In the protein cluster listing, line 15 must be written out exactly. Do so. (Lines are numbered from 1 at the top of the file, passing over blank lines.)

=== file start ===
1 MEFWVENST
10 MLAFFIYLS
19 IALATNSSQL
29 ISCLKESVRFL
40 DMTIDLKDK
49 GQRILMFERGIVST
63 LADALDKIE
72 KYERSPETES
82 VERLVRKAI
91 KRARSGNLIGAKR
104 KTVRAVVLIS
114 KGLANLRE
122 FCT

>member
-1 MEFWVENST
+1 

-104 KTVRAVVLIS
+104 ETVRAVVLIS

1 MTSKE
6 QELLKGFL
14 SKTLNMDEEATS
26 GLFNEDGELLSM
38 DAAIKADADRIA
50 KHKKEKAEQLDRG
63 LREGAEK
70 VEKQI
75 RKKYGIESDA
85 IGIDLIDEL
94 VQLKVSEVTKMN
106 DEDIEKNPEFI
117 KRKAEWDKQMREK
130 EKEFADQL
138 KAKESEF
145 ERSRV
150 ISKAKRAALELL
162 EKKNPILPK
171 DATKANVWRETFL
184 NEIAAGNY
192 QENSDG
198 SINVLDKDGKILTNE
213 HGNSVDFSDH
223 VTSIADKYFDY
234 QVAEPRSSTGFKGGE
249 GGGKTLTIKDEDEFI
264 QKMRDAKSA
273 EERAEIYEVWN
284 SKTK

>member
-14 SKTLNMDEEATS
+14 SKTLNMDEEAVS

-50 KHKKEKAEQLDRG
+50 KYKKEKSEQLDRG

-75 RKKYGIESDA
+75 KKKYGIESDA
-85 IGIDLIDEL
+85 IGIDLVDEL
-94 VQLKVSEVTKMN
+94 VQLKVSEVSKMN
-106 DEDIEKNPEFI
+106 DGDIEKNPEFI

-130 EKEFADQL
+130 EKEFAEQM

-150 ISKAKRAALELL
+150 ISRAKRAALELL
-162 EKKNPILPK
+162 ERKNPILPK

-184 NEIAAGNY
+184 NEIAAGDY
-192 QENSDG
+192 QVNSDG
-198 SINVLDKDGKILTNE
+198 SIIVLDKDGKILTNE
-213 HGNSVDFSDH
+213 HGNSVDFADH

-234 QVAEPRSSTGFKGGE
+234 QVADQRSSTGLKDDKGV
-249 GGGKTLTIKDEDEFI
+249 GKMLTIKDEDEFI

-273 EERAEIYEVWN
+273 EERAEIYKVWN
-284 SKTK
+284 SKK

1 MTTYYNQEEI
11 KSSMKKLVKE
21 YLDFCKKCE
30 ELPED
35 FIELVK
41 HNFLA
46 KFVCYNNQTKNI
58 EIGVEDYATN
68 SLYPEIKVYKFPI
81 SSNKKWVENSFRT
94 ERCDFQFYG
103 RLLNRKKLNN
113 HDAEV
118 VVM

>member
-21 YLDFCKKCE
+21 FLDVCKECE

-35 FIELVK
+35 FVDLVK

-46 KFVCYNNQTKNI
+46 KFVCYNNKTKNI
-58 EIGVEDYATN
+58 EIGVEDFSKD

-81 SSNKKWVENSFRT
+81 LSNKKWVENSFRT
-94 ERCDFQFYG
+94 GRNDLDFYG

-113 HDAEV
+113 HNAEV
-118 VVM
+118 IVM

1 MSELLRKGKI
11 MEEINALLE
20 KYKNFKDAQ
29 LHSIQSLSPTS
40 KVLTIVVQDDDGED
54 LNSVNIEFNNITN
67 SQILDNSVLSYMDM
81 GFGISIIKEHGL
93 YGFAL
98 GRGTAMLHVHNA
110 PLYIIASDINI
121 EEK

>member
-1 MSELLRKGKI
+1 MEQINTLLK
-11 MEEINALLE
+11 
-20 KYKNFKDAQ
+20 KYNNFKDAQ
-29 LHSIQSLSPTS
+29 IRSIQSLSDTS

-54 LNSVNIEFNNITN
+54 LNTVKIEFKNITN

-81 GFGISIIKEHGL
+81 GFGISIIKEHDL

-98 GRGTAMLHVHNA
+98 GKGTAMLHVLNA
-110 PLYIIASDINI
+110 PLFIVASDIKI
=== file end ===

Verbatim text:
-1 MEFWVENST